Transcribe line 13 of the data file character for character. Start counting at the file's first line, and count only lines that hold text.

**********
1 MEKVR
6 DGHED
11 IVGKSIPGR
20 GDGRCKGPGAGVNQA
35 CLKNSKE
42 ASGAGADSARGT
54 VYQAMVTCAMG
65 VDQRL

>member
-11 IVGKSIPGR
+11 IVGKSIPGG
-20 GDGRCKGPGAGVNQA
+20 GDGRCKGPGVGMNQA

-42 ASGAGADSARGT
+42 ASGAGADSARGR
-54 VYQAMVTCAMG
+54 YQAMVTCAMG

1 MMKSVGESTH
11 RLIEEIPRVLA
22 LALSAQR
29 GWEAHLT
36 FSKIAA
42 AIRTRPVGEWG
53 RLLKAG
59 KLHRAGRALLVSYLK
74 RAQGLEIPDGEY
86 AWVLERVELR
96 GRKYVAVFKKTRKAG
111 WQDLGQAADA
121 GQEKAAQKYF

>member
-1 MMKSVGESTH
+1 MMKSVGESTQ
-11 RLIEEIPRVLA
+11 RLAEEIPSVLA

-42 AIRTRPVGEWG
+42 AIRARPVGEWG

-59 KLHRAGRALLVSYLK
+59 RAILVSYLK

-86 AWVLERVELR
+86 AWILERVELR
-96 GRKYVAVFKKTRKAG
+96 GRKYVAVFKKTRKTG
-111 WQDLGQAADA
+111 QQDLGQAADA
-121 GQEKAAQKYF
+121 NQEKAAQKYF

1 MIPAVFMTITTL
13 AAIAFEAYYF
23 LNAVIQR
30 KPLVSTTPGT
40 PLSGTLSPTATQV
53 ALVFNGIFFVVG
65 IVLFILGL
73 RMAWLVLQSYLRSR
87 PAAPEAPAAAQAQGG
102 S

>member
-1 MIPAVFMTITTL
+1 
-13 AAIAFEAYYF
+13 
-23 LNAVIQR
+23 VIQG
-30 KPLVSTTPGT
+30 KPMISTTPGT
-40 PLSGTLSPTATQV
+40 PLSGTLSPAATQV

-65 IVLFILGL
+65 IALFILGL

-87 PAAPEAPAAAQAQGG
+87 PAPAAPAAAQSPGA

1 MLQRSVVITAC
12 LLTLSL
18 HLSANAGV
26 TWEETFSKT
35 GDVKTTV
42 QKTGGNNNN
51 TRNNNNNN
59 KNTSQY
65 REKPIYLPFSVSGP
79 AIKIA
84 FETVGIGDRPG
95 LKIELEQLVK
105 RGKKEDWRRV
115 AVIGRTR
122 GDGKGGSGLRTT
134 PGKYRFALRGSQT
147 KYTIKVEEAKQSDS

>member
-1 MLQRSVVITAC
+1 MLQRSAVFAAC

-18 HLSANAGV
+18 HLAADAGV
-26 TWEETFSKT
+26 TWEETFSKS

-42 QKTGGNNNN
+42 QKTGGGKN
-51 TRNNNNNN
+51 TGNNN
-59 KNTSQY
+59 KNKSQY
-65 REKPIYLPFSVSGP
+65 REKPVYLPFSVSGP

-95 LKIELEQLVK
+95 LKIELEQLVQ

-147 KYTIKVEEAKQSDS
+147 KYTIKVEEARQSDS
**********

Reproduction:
+20 GDGRCKGPGVGMNQA